Can we please stick with one point at a time? One of the favorite things anti-Catholic apologists want to do is pile all of there issues up and expect the Catholics to deal with all of it. I don't work that way any more. You want to discuss the sacrifice for Christ being offered again and again, and so I expect to be focused like a laser beam on that. Anything else is simply a strawman.

I suspect then Jennie what you discovered if you attempted to look into the catechism is that it DOES NOT SAY that the Catholic Church teaches that Christ is sacrificed again and again. You can concede that point because it's simply not in there. Period. Your own quotes support that.


Then the catechism teaches that the eucharist is a sacrifice for sin when the bible teaches that the sacrifice of Christ once for all on the cross is the only one:
1414 As sacrifice, the Eucharist is also offered in reparation for the sins of the living and the dead and to obtain spiritual or temporal benefits from God.
Indeed. Once more you pick a paragraph that makes MY point and not yours. The Eucharist is joined with Christ's ultimate sacrifice for the reparation of sins. It is not offered again and again and again. It is one continuous sacrifice.

1365 Because it is the memorial of Christ's Passover, the Eucharist is also a sacrifice. ... In the Eucharist Christ gives us the very body which he gave up for us on the cross, the very blood which he "poured out for many for the forgiveness of sins."Another excellent paragraph that does not support your point at all.

1367 The sacrifice of Christ and the sacrifice of the Eucharist are one single sacrifice:BINGO - could this be easier?

It says 'in an unbloody manner' but "without the shedding of blood there is no remission of sins." We don't have to shed the blood again, remember? Christ did it all. This is the mystical blood of Christ that was already spilled for the remission of our sins.


So I think with your ample help, I've illustrated that what you misinterpreted about what the Catholic Church teaches was indeed wrong. The Catholic Church does not teach that Christ is re-sacrificed again and again.

In short, you were wrong.

Moonshadow said...

I don't want you defending on two fronts, Jennie, 'though I suspect you'd relish the challenge. :-) If Elena decides to engage, I'll step back.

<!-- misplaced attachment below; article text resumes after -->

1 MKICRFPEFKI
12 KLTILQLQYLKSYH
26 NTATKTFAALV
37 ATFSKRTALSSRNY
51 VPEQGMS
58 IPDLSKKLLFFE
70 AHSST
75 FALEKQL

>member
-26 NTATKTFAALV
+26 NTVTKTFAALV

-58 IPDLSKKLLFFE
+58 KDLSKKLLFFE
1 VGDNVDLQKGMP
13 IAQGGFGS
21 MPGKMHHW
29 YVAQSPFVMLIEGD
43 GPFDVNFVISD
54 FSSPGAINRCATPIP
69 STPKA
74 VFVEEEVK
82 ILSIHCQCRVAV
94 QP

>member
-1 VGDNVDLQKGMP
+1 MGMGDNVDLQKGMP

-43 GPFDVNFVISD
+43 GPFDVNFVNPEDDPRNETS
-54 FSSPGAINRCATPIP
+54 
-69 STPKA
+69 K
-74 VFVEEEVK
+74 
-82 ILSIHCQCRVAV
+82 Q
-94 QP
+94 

Paul says to the church at Galatia: "O foolish Galatians, who hath bewitched you, that ye should not obey the truth, before whose eyes Jesus Christ hath been evidently set forth, crucified among you?"Were these lapsed pagan converts actual eyewitnesses to the crucifixion in Jerusalem 30 yrs. prior? Or did Paul's ministry somehow make Christ's crucifixion present to them, at their own time and in their own place? That is, "in due time" (Rom. 5:6). See Acts 20:7 for a description of Paul's customary missionary activity which consisted of breaking bread and preaching.

The Catechism references aside for the moment, not all the book citations you gave are trackable. However, I'd like to provide more context for the Vatican II quote you gave, especially since it seems to come, in some form, originally from St. Augustine:

At the Last Supper, on the night when He was betrayed, our Saviour instituted the eucharistic sacrifice of His Body and Blood. He did this in order to perpetuate the sacrifice of the Cross throughout the centuries until He should come again, and so to entrust to His beloved spouse, the Church, a memorial of His death and resurrection: a sacrament of love, a sign of unity, a bond of charity [36], a paschal banquet in which Christ is eaten, the mind is filled with grace, and a pledge of future glory is given to us [37].I searched the internet for the phrase "Christ is eaten" and found a brief history of the first challenge to eucharistic doctrine occurring in the mid-11th century AD, from a fellow named "Berengarius."

I've always heard that the eucharistic doctrine wasn't set until Trent, at the time of the Reformation. Apparently not only is the doctrine centuries older than I thought but it's also consistent: Pope Gregory's "credo" makes its way into a Vatican II-era encyclical. Speaking primarily to myself, it seems that encyclical might be worth reading!

Peace of Christ be with you.

Elena said...

Feel free to keep on with defending the Eucharist Theresa. My main point originally was that we all agree that God's word is truth. We don't all agree on how that is properly understood. Our problem isn't with trying to serve and honor God, it's in dealing with each other.

Jennie said...

Elena,
"1414 As sacrifice, the Eucharist is also offered in reparation for the sins of the living and the dead" How does this support your claim? It says reparation for sins; that seems obviously to be saying that the eucharist is a sacrfice for sins, which only Christ's sacrifice can be.
Whether you want to say it's a continuous sacrifice or a resacrifice, it still means Christ is still being sacrificed when He finished His work on the cross. The bible teaches us to trust in Him, not in the eucharist, for salvation. The eucharist is a sign of Christ's sacrifice, not the thing itself.
On the rest, I'll have to continue next time; my 2 year old is finally done nursing, and I need to get to bed.
'nite, ladies...

Elena said...

You can continue to believe that if you want Jennie but Catholics will look at you like you're nuts. Most likely so will the Orthodox and Anglicans as well.

Want to reach out to Catholics? Then you have to start where we are, not where you think we are or what you "understand" that to be. We don't resacrifice Christ we simply share in the sacrifice he already did. And from what I gather from a lot of Protestant rhetoric, so do they.

Jennie said...

Elena,